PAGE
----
I know this is not the clearest write-up, but it seemed that a lot of folks are struggling with this so I wanted to post it quickly. Comment or email with questions and I will try to help.

I had a hard enough time trying to cancel their service. Today, I get an email saying that I can still get some free months if I refer friends to them. This is incredible. I used to recommend them all the time, but never again.

Not only are they trying to win me back in a most grating way, but they want me to sucker my buddies in on the trap as well. It’s just ridiculous how far they have gone to turn a happy customer who just needs to cancel for a while into a person who is now actively blogging negatively against their company.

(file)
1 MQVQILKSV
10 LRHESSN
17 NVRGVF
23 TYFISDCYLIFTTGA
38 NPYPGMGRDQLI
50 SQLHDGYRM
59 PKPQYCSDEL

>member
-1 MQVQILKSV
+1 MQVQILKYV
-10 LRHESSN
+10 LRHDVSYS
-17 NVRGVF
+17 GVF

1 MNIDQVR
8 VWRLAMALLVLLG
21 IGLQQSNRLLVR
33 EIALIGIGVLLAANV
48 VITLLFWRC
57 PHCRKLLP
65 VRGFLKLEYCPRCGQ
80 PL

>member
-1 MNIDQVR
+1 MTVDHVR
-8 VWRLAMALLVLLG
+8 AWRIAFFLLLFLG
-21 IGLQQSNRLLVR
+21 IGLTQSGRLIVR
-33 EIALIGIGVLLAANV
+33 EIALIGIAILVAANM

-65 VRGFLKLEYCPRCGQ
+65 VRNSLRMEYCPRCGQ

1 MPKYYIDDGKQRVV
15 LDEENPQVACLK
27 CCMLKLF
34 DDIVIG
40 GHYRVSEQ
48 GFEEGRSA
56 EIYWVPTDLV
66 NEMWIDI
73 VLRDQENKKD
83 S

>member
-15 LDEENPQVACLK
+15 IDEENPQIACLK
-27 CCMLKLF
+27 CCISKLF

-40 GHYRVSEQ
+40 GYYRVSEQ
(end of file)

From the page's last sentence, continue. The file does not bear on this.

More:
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My Resume

Just setup my resume using a new service called Emurse. I already had it written so it was very easy to transfer it over. They also offer the option to just upload the one you’ve already created. Here’s the widget they give you to link to your resume:

Resume Links:
WEB
DOC
PDF
RTF
ODT
TXT

Host Your Resume Online at Emurse.com!

I have yet to face this in my development experience, but it’s certain to be on the horizon. Bob Aman had this to say about Asian-language websites

Most Chinese/Japanese/Korean websites I’ve seen lately tend to have unusually “busy” designs…I usually react with something more along the lines of, “Yuck, how do you guys read the text on a site like that?!” There’s obviously a lot of sites out there that people typically point to as examples of good web design, but the vast majority of such examples seem to use the latin alphabet.